|dc.description.abstract||This study describes the intercultural communication experiences of Confucian heritage culture students in a western tertiary setting. Exploring the intercultural communication encounters enabled an understanding of how these ethnic Chinese students socially constructed their everyday lives. In addition, the study focused on their reconstruction and renegotiation of cultural identity and the extent to which they built a third culture. Thus, it is a study of intercultural communication, culture, and cultural identity.
Principles of ethnography and inductive inquiry provided the exploratory means to uncover these intercultural communication experiences. The context of this study was a university in New Zealand, and the 14 participants were from China, Malaysia, Hong Kong, and Taiwan. Some were newly arrived. Others were permanent residents. Prolonged investigation in the field enabled themes to emerge, providing a thick description of the participants’ lifeworlds and the basis for theory building.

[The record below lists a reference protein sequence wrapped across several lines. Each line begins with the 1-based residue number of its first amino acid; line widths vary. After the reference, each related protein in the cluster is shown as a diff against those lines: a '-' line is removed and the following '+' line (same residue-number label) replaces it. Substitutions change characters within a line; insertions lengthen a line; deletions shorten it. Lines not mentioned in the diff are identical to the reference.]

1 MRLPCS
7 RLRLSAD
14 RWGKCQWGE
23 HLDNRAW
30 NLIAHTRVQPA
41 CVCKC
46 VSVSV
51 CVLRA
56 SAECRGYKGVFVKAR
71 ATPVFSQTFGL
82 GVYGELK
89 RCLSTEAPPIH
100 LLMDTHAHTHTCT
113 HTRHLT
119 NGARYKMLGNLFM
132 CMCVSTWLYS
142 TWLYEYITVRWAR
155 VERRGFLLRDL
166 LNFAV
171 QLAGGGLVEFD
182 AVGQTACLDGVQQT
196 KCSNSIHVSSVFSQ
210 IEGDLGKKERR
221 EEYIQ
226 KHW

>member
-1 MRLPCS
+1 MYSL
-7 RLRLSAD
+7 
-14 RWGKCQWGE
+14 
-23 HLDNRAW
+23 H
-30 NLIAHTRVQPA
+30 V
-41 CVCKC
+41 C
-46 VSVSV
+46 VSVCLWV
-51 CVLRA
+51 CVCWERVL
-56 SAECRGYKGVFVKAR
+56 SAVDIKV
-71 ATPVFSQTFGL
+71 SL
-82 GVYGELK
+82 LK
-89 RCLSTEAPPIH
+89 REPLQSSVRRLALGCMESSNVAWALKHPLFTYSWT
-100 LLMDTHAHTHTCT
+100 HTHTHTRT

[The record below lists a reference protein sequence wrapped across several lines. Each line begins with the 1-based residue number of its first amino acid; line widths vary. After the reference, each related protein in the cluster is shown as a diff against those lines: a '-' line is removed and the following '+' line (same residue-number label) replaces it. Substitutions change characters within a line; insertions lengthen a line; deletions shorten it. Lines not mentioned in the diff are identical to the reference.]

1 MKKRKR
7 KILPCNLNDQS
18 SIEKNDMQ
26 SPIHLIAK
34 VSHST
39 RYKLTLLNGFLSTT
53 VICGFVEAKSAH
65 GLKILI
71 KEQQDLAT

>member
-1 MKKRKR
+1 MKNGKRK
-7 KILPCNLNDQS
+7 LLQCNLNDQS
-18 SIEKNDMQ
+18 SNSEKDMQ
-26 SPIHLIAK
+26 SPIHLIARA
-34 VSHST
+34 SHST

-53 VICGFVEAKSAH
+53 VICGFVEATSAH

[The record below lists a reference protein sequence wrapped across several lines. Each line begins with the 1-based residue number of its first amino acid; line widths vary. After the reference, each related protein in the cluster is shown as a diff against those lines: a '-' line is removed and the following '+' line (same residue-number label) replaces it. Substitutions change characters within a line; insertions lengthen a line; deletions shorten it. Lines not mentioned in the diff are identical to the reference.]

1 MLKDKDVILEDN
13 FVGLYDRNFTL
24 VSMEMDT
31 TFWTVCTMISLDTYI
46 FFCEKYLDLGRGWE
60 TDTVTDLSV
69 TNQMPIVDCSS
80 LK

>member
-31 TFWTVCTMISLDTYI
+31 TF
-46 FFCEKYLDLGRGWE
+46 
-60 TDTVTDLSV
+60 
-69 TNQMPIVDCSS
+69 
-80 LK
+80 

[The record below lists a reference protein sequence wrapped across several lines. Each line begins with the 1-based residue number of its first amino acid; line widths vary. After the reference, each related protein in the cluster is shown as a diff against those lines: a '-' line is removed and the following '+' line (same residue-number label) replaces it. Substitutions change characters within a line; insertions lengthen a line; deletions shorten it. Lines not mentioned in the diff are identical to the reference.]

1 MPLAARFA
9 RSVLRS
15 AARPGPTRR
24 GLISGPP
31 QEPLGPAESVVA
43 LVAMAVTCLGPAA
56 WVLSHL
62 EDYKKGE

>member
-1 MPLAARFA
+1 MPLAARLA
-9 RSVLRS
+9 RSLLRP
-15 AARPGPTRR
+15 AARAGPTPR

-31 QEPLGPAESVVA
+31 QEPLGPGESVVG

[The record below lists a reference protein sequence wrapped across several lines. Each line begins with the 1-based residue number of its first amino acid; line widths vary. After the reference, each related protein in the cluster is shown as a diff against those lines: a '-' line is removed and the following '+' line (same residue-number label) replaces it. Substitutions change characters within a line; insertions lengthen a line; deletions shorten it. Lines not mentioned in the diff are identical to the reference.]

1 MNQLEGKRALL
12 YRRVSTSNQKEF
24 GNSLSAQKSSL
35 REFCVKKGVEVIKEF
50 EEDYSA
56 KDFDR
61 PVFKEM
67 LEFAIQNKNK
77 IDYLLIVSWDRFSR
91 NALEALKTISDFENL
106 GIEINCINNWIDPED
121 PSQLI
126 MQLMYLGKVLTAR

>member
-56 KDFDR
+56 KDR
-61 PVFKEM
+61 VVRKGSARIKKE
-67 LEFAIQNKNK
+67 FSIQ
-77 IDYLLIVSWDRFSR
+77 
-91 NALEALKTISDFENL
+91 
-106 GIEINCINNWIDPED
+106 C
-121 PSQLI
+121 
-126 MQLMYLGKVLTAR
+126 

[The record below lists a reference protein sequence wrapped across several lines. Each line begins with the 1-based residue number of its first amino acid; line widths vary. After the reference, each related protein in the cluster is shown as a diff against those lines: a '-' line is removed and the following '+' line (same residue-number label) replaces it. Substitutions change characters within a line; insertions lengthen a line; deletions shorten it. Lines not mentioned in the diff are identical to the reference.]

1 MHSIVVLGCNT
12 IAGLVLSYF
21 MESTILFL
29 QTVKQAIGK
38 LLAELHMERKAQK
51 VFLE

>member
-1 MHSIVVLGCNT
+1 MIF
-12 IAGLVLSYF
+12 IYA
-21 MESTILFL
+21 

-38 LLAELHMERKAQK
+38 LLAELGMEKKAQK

The contribution of this thesis is in the following key areas: the enactment of intercultural communication in the negotiation of a new learning environment; the process of adaptation and accommodation of the cultural other; cultural identity change as participants negotiate the host environment; and the initiation of third culture building. Participants from China, who had or sought permanent residence, showed adaptation and renegotiation of social worlds and the desire to acculturate. By contrast, the undergraduate students from Malaysia, who saw their future in their first cultures, demonstrated a going back mentality and less desire to accommodate and understand the host society. Thus, the study contributes towards an understanding of cultural difference as it created, maintained, and reconstructed and renegotiated in intercultural communication.||